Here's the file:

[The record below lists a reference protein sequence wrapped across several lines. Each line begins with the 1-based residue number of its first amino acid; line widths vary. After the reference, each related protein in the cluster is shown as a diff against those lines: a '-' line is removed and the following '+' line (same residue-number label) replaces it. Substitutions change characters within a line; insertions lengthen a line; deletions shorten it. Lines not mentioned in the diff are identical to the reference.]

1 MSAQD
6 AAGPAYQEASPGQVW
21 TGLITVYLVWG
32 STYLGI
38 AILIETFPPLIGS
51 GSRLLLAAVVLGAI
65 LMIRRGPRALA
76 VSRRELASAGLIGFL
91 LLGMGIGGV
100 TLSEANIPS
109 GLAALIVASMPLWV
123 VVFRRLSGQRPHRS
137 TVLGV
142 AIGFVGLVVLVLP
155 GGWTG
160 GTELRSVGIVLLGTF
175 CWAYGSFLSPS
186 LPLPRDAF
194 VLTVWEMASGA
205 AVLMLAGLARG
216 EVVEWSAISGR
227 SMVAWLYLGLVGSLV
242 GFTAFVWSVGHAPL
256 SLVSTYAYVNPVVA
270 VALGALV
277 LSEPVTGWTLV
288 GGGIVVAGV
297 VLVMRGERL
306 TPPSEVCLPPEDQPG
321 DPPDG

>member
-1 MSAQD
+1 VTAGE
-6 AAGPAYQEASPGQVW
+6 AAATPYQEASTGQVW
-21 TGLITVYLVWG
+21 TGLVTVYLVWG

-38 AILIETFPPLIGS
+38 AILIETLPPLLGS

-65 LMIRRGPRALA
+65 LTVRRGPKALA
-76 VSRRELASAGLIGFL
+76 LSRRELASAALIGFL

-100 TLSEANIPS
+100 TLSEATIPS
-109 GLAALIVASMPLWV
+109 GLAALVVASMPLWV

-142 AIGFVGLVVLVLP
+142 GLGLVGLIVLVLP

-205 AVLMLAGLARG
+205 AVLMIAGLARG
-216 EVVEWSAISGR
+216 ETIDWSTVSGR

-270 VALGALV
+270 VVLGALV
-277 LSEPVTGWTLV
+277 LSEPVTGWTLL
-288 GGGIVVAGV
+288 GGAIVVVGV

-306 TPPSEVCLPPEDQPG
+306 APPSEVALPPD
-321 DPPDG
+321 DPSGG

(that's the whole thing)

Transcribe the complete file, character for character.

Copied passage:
[The record below lists a reference protein sequence wrapped across several lines. Each line begins with the 1-based residue number of its first amino acid; line widths vary. After the reference, each related protein in the cluster is shown as a diff against those lines: a '-' line is removed and the following '+' line (same residue-number label) replaces it. Substitutions change characters within a line; insertions lengthen a line; deletions shorten it. Lines not mentioned in the diff are identical to the reference.]

1 MSAQD
6 AAGPAYQEASPGQVW
21 TGLITVYLVWG
32 STYLGI
38 AILIETFPPLIGS
51 GSRLLLAAVVLGAI
65 LMIRRGPRALA
76 VSRRELASAGLIGFL
91 LLGMGIGGV
100 TLSEANIPS
109 GLAALIVASMPLWV
123 VVFRRLSGQRPHRS
137 TVLGV
142 AIGFVGLVVLVLP
155 GGWTG
160 GTELRSVGIVLLGTF
175 CWAYGSFLSPS
186 LPLPRDAF
194 VLTVWEMASGA
205 AVLMLAGLARG
216 EVVEWSAISGR
227 SMVAWLYLGLVGSLV
242 GFTAFVWSVGHAPL
256 SLVSTYAYVNPVVA
270 VALGALV
277 LSEPVTGWTLV
288 GGGIVVAGV
297 VLVMRGERL
306 TPPSEVCLPPEDQPG
321 DPPDG

>member
-1 MSAQD
+1 VTAGE
-6 AAGPAYQEASPGQVW
+6 AAATPYQEASTGQVW
-21 TGLITVYLVWG
+21 TGLVTVYLVWG

-38 AILIETFPPLIGS
+38 AILIETLPPLLGS

-65 LMIRRGPRALA
+65 LTVRRGPKALA
-76 VSRRELASAGLIGFL
+76 LSRRELASAALIGFL

-100 TLSEANIPS
+100 TLSEATIPS
-109 GLAALIVASMPLWV
+109 GLAALVVASMPLWV

-142 AIGFVGLVVLVLP
+142 GLGLVGLIVLVLP

-205 AVLMLAGLARG
+205 AVLMIAGLARG
-216 EVVEWSAISGR
+216 ETIDWSTVSGR

-270 VALGALV
+270 VVLGALV
-277 LSEPVTGWTLV
+277 LSEPVTGWTLL
-288 GGGIVVAGV
+288 GGAIVVVGV

-306 TPPSEVCLPPEDQPG
+306 APPSEVALPPD
-321 DPPDG
+321 DPSGG